The Copyright Alert System (CAS) was rolled out in late February 2013. CAS constitutes the United States realization of the international concept of “graduated response programs:” frameworks for media owners to address alleged online copyright infringements with computer users through their Internet Service Providers (ISPs). Key features of CAS – and other graduated response programs – are the monitoring of peer-to-peer (P2P) file sharing systems followed by electronic notifications of supposed violations to the user of the computer as well as measures against her that increase in severity with every instance. CAS is a private “six strikes” program based on an agreement between major media corporations and ISPs setting up the so-called Center for Copyright Information (CCI). The consortium’s website describes CAS’ features and emphasizes its educational nature, noting especially that no mandatory termination is built into the agreement and that commercial accounts are not meant to be affected. The Electronic Frontier Foundation, EFF, launched a FAQ of their own when CAS was initiated, however, and pointed out that vast amounts of local businesses are small and reliant on residential-type online access so that in fact “CAS will chill open Wi-Fi.”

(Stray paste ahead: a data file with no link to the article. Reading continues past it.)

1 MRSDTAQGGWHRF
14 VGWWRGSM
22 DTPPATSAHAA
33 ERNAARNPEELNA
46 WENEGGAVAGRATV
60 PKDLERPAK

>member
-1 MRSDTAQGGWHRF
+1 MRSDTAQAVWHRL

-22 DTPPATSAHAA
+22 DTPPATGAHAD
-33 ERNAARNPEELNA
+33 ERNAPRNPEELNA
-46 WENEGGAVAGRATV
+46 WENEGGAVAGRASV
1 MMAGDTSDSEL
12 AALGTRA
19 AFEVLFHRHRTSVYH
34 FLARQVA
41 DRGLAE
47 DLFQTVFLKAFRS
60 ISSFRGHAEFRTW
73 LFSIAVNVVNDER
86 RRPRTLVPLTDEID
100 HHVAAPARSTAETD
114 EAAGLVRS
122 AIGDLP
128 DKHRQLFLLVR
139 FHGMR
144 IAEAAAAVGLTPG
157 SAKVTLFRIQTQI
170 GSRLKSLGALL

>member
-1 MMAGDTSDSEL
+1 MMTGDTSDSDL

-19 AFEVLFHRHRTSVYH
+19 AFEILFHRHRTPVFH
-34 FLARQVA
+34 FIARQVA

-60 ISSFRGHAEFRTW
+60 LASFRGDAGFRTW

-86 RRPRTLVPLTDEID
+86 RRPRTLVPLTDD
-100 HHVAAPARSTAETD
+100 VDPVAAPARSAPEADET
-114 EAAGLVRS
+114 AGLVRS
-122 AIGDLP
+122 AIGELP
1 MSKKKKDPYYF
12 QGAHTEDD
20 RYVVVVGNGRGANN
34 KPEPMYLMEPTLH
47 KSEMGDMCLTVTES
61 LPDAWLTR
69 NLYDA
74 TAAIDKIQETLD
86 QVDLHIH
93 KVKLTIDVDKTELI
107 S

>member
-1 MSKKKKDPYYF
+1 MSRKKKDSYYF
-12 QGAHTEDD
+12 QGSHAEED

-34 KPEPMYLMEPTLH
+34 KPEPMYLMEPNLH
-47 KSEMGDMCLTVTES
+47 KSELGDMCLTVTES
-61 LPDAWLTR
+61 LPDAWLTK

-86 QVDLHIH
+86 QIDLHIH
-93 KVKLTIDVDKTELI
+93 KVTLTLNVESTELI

Now, two months after the introduction of CAS, how has public access to the Internet already been affected? Where did this scheme come from – and where is it going?